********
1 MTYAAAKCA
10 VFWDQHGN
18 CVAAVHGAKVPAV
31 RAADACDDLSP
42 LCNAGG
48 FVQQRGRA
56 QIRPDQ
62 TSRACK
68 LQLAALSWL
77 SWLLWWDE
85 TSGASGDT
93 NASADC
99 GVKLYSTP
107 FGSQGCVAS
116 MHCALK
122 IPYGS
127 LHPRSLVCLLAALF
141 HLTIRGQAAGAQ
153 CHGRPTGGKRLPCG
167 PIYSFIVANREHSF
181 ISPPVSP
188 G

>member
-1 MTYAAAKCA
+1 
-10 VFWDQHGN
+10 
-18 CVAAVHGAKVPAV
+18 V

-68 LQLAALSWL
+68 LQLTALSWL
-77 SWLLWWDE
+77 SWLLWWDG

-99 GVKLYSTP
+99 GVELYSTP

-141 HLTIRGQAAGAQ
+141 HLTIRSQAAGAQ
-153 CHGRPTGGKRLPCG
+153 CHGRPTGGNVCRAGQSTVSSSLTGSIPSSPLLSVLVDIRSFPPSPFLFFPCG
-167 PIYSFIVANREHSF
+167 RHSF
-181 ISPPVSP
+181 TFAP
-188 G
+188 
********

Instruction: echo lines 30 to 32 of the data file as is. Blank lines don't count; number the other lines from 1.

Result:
-68 LQLAALSWL
+68 LQLTALSWL
-77 SWLLWWDE